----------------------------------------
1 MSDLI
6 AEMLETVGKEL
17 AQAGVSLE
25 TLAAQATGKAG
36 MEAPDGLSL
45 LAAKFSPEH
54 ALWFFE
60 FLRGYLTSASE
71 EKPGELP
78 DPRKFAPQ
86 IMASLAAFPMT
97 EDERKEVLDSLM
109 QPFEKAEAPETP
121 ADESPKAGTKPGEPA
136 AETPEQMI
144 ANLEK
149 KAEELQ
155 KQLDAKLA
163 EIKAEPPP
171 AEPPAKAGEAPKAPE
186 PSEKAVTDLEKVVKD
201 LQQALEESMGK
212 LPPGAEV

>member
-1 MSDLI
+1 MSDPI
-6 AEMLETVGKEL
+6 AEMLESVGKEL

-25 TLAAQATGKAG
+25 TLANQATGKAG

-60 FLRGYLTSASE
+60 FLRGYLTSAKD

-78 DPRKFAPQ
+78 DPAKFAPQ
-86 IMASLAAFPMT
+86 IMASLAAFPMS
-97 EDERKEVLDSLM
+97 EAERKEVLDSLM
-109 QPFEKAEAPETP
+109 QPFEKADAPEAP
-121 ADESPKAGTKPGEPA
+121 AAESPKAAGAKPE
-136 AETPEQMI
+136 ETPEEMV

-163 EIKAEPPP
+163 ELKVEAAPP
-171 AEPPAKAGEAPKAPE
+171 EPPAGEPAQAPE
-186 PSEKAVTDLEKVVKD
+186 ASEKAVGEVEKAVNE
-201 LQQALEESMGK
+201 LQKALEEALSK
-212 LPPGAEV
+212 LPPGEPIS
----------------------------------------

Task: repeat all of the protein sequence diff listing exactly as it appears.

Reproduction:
1 MSDLI
6 AEMLETVGKEL
17 AQAGVSLE
25 TLAAQATGKAG
36 MEAPDGLSL
45 LAAKFSPEH
54 ALWFFE
60 FLRGYLTSASE
71 EKPGELP
78 DPRKFAPQ
86 IMASLAAFPMT
97 EDERKEVLDSLM
109 QPFEKAEAPETP
121 ADESPKAGTKPGEPA
136 AETPEQMI
144 ANLEK
149 KAEELQ
155 KQLDAKLA
163 EIKAEPPP
171 AEPPAKAGEAPKAPE
186 PSEKAVTDLEKVVKD
201 LQQALEESMGK
212 LPPGAEV

>member
-1 MSDLI
+1 MSDPI
-6 AEMLETVGKEL
+6 AEMLESVGKEL

-25 TLAAQATGKAG
+25 TLANQATGKAG

-60 FLRGYLTSASE
+60 FLRGYLTSAKD

-78 DPRKFAPQ
+78 DPAKFAPQ
-86 IMASLAAFPMT
+86 IMASLAAFPMS
-97 EDERKEVLDSLM
+97 EAERKEVLDSLM
-109 QPFEKAEAPETP
+109 QPFEKADAPEAP
-121 ADESPKAGTKPGEPA
+121 AAESPKAAGAKPE
-136 AETPEQMI
+136 ETPEEMV

-163 EIKAEPPP
+163 ELKVEAAPP
-171 AEPPAKAGEAPKAPE
+171 EPPAGEPAQAPE
-186 PSEKAVTDLEKVVKD
+186 ASEKAVGEVEKAVNE
-201 LQQALEESMGK
+201 LQKALEEALSK
-212 LPPGAEV
+212 LPPGEPIS